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James Cagney
Remind Me
Lady Killer

Lady Killer

Theater usher Dan Quigley is targeted for a con by Myra, the moll of a local gang. Seeing an opportunity for himself, he works his way into the gang and becomes a successful member of the racket. After being arrested and double-crossed by his fellow gang members in the wake of an accidental death during a robbery, he winds up in Hollywood as an extra. His bid to become a leading man, not to mention his blossoming romance with glamorous movie star Lois Underwood, is threatened by the reappearance of his former cohorts who want him to serve as a finger man for robberies in the wealthy neighborhoods of Hollywood.

Coming fast on the heels of James Cagney's resounding success as a singing and dancing theatrical producer in the musical Footlight Parade (1933), Lady Killer (1933) returned to the tried-and-true gangster genre in which he had made his name, this time a comedy with satirical jabs at Hollywood and the American Dream. The working title of the project was The Finger Man. Warner Brothers' title change was not without complications: playwrights Fred and Alice Mandel claimed to own the rights to the title Lady Killer for their stage play and even received a temporary injunction stopping the studio from using it. Early treatments of the film combined the tough gangster image with song-and-dance routines to capitalize on the popularity of his previous film, but this move was rejected by studio executives in favor of a more conventional image. The tap dancer of the early drafts was changed into a theater usher. Mae Clark, who had previously suffered the indignity of having a grapefruit shoved in her face in The Public Enemy (1931), returned to work with Cagney, this time to be dragged by her hair across a room and thrown out a door.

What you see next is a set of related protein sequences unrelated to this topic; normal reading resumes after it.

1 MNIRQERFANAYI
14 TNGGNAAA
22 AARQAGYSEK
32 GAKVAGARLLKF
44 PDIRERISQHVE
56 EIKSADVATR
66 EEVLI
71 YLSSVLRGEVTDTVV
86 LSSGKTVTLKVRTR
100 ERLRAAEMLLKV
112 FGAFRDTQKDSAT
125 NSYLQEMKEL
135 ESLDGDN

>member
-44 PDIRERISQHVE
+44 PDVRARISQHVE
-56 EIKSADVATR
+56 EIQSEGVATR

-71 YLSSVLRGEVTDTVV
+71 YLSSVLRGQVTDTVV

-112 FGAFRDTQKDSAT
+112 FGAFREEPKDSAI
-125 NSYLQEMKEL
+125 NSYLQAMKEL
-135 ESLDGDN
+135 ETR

Reportedly, Cagney was frustrated by the studio-imposed gangster roles he was often required to play subsequent to his creation of the seminal figure of Tom Powers in The Public Enemy. An exceptionally intelligent and gifted actor, he longed for opportunities to demonstrate his versatility and range, including more work in the musical genre. Some have speculated that the new head of production after Zanuck's departure, Hal Wallis, was less enthusiastic about making musicals and didn't have as close a relationship with Cagney. Also, Cagney's relationship with the studio was already strained due to his two walkouts in 1931 and 1932, when he refused to work in protest of his relatively low salary and benefits, at the time a daring gesture since actors were tightly bound by studio contracts. In fact, in spite of his box-office clout, he was earning substantially less than many other stars at the same studio. His commitment to leftist politics at the time didn't help either, exasperating the conservative Jack Warner.

Although not one of Cagney's favorite films, Lady Killer was popular and critically well-received at the time of its release: a film critic in Variety wrote, "Crook angle is handled with a cheerful style of humor and there is a certain spirit about the Cagney character, played in his energetic way, that carries its own persuasive charm. Comedy is first rate."

Director: Roy Del Ruth
Producer: Henry Blanke
Screenplay: Ben Markson and Lillie Hayward
Cinematography: Tony Gaudio
Editing: George Amy
Music: Leo F. Forbstein
Costume Design: Orry-Kelly
Cast: James Cagney (Dan Quigley), Mae Clark (Myra Gale), Margaret Lindsay (Lois Underwood), Leslie Fenton (Duke), Douglass Dumbrille (Spade Maddock), Russell Hopton (Smiley).

by James Steffen



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